laughHumor is defined as the experience of

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playful incongruity. When something is incongruous it is described as odd, strange, absurd, inappropriate, unsuitable, inconsistent, or bizarre. It is anything that doesn’t fit our logical expectations of things.

It is incongruous to equate the Catholic Faith with bonsai. It is incongruous for cats to step on heads of popes. It is incongruous for cows to act as protectors of women against sexual attacks. It is incongruous for priests to be chased by naked women, or vice versa. It is incongruous for a bonsai papaya to take the shape and form of a naked woman, and it is double the incongruity if you give this as gift to the apostolic nuncio.

I’ve been tasked to discuss the humor of Renato Madrid. But if so far I’ve miserably failed to do so, it’s because there’s more to the incongruity of the things Madrid writes about. And I’m afraid what I might find under the layers of dark humor trapped in each sentence. Nick Joaquin was not joking when he said, “Renato Madrid may look oh so prim and proper but he has got a maniac under his skin.” Now, that’s scary.

Besides, defining humor kills the spontaneous character of the experience. E. B. White said, “Humor can be dissected as a frog can, but the thing dies in the process and the innards are discouraging to any but the pure scientific mind.”

I’m no Renato Madrid expert. I’m just a fan, a big one. But even so, I haven’t read all his works, don’t tell him. I couldn’t go beyond five pages of his novels without returning to the opening paragraph to check if I started out right. I’m still trying. Even if he stops writing, Renato Madrid will forever be an ongoing experience for me.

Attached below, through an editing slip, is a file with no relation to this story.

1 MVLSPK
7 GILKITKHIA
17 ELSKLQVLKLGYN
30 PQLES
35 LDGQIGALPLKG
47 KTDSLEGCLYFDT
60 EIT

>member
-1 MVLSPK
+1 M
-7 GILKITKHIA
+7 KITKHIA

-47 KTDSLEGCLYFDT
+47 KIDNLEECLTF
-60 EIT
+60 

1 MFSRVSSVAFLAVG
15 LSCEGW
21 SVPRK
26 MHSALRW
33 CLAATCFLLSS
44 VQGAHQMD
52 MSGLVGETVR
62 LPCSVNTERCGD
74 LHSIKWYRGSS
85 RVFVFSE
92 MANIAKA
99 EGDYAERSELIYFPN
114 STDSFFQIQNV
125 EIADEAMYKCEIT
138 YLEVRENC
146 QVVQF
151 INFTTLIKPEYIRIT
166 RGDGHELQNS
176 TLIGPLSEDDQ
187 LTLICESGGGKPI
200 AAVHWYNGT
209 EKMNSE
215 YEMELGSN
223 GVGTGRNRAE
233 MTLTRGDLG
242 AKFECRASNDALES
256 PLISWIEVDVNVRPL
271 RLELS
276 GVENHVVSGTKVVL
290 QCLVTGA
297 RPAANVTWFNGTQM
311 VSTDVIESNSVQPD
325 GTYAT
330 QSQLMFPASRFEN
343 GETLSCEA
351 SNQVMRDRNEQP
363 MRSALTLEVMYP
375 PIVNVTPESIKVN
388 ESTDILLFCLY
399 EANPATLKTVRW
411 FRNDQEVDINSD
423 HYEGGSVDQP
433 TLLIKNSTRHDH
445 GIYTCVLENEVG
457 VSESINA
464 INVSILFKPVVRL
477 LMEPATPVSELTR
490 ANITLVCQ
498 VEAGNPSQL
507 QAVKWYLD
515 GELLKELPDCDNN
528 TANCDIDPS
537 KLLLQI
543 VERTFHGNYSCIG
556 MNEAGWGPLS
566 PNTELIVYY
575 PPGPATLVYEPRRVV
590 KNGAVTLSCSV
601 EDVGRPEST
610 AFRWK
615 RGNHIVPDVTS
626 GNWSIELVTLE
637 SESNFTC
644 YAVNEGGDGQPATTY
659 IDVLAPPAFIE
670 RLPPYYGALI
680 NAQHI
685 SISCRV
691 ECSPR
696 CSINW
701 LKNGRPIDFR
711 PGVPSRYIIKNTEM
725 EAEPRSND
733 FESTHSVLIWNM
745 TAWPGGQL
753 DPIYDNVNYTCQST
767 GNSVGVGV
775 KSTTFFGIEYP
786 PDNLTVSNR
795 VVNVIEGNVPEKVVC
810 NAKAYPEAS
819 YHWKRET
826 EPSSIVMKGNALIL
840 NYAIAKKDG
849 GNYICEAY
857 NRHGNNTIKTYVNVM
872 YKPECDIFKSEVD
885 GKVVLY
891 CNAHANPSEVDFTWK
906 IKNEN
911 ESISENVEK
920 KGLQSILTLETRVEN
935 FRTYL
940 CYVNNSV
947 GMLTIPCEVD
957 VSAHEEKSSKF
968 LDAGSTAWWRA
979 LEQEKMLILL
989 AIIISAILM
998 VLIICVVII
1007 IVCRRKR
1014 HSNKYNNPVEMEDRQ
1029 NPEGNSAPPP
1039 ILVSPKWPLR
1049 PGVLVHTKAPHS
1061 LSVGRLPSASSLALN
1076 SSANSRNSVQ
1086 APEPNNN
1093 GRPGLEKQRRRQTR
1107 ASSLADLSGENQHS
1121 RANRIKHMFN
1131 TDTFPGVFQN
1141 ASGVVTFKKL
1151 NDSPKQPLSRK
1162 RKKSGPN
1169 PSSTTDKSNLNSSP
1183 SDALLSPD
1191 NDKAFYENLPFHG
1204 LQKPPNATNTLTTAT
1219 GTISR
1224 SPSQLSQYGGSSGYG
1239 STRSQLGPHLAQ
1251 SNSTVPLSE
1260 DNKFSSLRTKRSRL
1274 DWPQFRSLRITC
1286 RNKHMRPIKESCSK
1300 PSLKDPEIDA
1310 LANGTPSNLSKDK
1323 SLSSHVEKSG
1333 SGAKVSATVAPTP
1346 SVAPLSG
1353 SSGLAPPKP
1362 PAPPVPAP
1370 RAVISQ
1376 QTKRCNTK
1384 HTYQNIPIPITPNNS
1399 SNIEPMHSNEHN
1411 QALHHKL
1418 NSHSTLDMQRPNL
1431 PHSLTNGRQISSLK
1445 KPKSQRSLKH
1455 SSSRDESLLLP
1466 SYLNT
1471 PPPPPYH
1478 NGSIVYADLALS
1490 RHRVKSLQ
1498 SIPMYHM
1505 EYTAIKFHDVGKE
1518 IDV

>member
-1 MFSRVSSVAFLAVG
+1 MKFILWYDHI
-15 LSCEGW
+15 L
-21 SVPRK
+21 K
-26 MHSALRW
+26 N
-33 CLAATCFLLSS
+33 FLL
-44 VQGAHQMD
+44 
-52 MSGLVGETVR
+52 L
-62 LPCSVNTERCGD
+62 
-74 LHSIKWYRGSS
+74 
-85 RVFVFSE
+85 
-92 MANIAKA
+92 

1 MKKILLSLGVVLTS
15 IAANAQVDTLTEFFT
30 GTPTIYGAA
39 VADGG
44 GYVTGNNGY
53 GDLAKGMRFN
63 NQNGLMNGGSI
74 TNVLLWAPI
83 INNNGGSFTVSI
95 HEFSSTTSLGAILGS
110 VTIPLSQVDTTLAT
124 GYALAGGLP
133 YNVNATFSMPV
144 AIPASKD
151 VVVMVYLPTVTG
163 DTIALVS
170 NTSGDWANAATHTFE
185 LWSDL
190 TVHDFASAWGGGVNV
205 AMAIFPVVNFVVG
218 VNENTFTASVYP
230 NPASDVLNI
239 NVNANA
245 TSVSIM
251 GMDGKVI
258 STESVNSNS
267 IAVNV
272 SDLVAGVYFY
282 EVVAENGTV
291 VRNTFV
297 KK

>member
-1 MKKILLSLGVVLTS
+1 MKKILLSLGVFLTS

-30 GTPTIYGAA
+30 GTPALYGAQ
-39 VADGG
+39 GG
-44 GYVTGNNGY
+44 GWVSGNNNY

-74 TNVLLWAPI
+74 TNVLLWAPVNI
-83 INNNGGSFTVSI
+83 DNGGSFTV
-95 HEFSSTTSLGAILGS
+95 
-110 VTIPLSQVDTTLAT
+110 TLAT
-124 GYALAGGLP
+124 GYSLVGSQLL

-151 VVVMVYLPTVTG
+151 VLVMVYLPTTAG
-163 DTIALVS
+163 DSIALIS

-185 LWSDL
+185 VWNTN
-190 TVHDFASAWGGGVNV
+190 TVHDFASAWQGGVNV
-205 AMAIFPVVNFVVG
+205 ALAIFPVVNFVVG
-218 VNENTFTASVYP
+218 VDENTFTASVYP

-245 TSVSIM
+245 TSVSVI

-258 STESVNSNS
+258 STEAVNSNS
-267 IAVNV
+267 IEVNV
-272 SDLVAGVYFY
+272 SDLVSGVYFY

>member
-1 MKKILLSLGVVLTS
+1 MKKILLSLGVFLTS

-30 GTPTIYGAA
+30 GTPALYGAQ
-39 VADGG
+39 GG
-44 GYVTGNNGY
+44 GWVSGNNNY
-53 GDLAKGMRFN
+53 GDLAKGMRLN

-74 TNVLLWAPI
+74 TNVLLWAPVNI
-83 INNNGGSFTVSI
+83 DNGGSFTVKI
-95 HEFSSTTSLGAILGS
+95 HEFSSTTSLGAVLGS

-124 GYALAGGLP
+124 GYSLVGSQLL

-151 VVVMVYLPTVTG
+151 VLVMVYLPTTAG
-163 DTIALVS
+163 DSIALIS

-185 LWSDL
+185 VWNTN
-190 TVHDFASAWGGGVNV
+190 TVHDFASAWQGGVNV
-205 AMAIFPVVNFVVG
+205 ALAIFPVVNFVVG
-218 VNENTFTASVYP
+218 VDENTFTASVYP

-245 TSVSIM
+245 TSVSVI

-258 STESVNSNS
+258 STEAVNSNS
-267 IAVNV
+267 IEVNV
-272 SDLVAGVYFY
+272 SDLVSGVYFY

But this I am proud to say, that I’ve been privileged to experience the incongruity of Renato Madrid as ‘Nyor Rudy, the person, the seminary formator, the genius musician, the “terror,” the man who brought out the best in many us, and the worst in some-–the walking contradiction.

The years I spent in the seminary were made memorable by the experience of listening to the monsignor curse in his homilies; of sitting in the professor’s class perfecting the rules of grammar so I could break them later in my writing career; of being told by the man to quit seminary and shift to journalism, don’t worry about the tuition-–and of telling him flatly, “No thanks, Nyor, I’m going to be a priest;” of beer-guzzling with the drinker during weekends; of touring the countryside with the musician’s Super Special Choir; of seeing my classmates tremble at the sight of the tormentor; of the beloved bully cutting short our meals and our sleep so we could have more time to polish “Te Deum;” of watching the nature-tripper tend to his bonsai collection; of wondering if he had “real friends” other than his dogs?

In one of our drinking sessions, I told him: “Nyor, you’re lonely at the top. Am I right or am I right?”

The man answered, “Do I have a choice?” while handing me my next beer, laughing.

Cheers, ‘Nyor.

(Last of three parts of the talk I gave last Aug. 15 in San Carlos Seminary College as part of the Special Lecture Series on Literature in celebration of Year of Madrid, on the occasion of the 70th birthday of Renato E. Madrid)

( SUN.STAR CEBU, AUG. 24, 2010 )